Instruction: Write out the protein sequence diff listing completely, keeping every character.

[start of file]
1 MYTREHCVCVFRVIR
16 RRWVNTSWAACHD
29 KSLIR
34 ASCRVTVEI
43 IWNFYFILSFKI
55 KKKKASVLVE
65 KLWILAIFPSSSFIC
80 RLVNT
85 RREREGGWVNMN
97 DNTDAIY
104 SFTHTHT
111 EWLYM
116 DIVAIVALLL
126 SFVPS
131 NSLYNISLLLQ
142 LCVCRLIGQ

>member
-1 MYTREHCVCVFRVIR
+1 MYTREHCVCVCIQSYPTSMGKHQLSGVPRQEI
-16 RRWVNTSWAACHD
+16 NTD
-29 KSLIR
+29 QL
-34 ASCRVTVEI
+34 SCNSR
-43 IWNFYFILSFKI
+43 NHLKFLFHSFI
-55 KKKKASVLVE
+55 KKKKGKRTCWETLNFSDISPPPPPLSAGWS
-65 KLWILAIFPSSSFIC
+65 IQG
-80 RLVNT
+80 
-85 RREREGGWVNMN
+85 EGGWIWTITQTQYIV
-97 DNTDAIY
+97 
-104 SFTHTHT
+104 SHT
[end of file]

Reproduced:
1 MYTREHCVCVFRVIR
16 RRWVNTSWAACHD
29 KSLIR
34 ASCRVTVEI
43 IWNFYFILSFKI
55 KKKKASVLVE
65 KLWILAIFPSSSFIC
80 RLVNT
85 RREREGGWVNMN
97 DNTDAIY
104 SFTHTHT
111 EWLYM
116 DIVAIVALLL
126 SFVPS
131 NSLYNISLLLQ
142 LCVCRLIGQ

>member
-1 MYTREHCVCVFRVIR
+1 MYTREHCVCVCIQSYPTSMGKHQLSGVPRQEI
-16 RRWVNTSWAACHD
+16 NTD
-29 KSLIR
+29 QL
-34 ASCRVTVEI
+34 SCNSR
-43 IWNFYFILSFKI
+43 NHLKFLFHSFI
-55 KKKKASVLVE
+55 KKKKGKRTCWETLNFSDISPPPPPLSAGWS
-65 KLWILAIFPSSSFIC
+65 IQG
-80 RLVNT
+80 
-85 RREREGGWVNMN
+85 EGGWIWTITQTQYIV
-97 DNTDAIY
+97 
-104 SFTHTHT
+104 SHT